The United States government has mandated a requirement called The Electronic System for Travel Authorization (ESTA) for those participating in the Visa Waiver Program. ESTA requires Visa Waiver visitors to complete an I-94W form online before traveling to the USA. The website, https://esta.cbp.dhs.gov/esta/, is very user-friendly and is available in multiple languages. Passengers without an ESTA may be denied access to check in. If you are planning to take advantage of the Visa Waiver Program, be sure to visit the website and fill out your ESTA before traveling to the USA.
Applying for Immigration Rights
Once you have decided which type of visa or green card you need, you must figure out how to obtain it. With the occasional exception of Mexicans and Canadians, most immigrants and visitors must obtain a visa from a U.S. consulate before even leaving for the USA. Once you are legally in the USA, you can look into changing your immigration status either to lengthen your stay, or even change your status to permanent residency.
Overview of U.S. Immigration Laws
Immigration laws and categories are perhaps the most convoluted of any set of U.S. laws. They are spelled out in Title 8 of the U.S. Code, or in the Immigration and Nationality Act (I.N.A.). Information about USCIS and how they enforce the law is found in Title 8 of the Code of Federal Regulations. The DOS regulations are in Title 22 of the C.F.R. Because all of these laws are so convoluted, it may be helpful to consult an immigration lawyer. You can ask a friend for a referral or visit FindLaw's Lawyer Directory. Do not go straight to the USCIS for help. There have been incidents of employees of USCIS giving misinformation to immigrants. In many cases, this misinformation has caused immigrants to be deported or have their visas denied.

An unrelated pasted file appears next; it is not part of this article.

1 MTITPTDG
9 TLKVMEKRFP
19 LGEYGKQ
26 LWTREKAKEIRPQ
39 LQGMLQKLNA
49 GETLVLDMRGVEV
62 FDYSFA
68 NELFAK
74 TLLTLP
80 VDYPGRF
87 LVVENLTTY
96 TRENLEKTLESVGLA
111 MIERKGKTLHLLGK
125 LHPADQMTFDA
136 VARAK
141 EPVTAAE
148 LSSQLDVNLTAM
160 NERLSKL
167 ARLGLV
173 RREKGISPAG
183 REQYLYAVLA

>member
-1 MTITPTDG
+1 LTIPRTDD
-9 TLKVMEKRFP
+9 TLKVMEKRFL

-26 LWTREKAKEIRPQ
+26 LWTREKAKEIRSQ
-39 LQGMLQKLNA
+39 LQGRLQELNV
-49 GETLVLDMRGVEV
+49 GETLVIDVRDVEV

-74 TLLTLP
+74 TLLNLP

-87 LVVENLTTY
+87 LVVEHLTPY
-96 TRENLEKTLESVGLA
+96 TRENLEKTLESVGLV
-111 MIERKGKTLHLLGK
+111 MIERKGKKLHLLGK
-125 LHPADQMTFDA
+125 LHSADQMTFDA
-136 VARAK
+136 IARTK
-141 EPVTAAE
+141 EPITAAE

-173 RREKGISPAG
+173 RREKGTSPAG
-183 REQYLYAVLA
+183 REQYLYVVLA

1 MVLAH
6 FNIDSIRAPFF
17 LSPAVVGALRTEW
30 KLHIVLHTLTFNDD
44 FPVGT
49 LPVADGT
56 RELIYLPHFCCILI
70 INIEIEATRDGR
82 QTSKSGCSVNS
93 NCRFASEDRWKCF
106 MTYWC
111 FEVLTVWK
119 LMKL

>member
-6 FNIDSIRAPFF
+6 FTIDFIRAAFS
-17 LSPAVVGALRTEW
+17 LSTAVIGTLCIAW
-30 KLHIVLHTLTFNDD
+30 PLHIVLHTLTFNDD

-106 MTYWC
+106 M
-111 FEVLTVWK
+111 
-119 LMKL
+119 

To find out what type of visa you qualify for and under what law, see http://www.state.gov/documents/organization/87524.pdf. Here are some common categories along with their visa symbols:
- K-1 visa for fiancs
- B-1 and B-2 business and tourist visas
- H-1B, H-2B, and H-3 visas for temporary specialty or agricultural workers
- L-1 visa for intracompany transferees
- E-1 and E-2 visas for treaty traders and investors
- F-1 and M-1 visas for students
- J-1 visa for exchange visitors
- and O, P, or R visas for temporary workers.
Other common categories include family member visas, diversity visa lotteries, and asylum and refuge. For an overview of obtaining a visa and what category you may qualify under see FindLaw's article on green cards.
Anyone Can be Denied Entry
Lying to or misleading the U.S. government has harsh negative effects. Lying can have immediate effects such as denying you admittance into the USA, or long-term effects such as barring you from obtaining a green card for life. The U.S. government can deny anyone admittance or residency status for any purpose. Even if there is nothing wrong with your application, and you have not lied or misled anyone, the government can deny your application. There is a long list of reasons why you can be denied including certain crimes and diseases.